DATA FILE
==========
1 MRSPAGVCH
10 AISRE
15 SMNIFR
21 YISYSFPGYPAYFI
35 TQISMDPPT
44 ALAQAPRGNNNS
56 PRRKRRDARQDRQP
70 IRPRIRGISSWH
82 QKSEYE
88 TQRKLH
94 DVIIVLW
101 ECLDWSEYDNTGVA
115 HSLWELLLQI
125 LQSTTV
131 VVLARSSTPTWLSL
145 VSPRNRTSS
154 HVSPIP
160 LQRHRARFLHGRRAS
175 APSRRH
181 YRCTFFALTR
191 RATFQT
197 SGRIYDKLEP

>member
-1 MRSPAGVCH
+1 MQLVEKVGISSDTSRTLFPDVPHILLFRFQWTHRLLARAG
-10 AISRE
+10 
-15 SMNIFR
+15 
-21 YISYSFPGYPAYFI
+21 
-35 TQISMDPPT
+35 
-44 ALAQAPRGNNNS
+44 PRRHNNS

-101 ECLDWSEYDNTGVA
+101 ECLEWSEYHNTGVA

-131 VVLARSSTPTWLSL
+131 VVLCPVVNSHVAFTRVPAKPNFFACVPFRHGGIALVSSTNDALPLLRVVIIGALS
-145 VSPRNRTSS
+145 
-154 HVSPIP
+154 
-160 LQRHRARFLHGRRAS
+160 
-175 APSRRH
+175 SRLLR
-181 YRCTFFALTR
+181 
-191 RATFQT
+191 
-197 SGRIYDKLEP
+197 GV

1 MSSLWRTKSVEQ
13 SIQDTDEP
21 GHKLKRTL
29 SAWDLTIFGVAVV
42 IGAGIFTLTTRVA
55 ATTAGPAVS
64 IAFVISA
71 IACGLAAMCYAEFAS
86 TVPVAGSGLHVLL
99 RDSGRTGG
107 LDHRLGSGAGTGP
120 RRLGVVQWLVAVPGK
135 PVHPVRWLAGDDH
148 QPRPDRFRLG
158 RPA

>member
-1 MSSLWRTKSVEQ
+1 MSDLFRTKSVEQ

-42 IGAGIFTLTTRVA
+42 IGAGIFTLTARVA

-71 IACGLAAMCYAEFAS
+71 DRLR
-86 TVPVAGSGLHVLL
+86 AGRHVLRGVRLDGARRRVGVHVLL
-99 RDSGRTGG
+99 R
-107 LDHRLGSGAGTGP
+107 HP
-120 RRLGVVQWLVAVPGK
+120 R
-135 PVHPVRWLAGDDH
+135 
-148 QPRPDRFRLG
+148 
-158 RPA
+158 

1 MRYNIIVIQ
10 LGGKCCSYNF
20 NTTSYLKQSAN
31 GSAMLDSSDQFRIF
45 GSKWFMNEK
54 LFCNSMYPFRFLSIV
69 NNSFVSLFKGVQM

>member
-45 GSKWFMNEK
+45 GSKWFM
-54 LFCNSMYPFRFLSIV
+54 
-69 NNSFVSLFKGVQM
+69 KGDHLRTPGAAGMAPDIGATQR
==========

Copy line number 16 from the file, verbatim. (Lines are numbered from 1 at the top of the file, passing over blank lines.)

145 VSPRNRTSS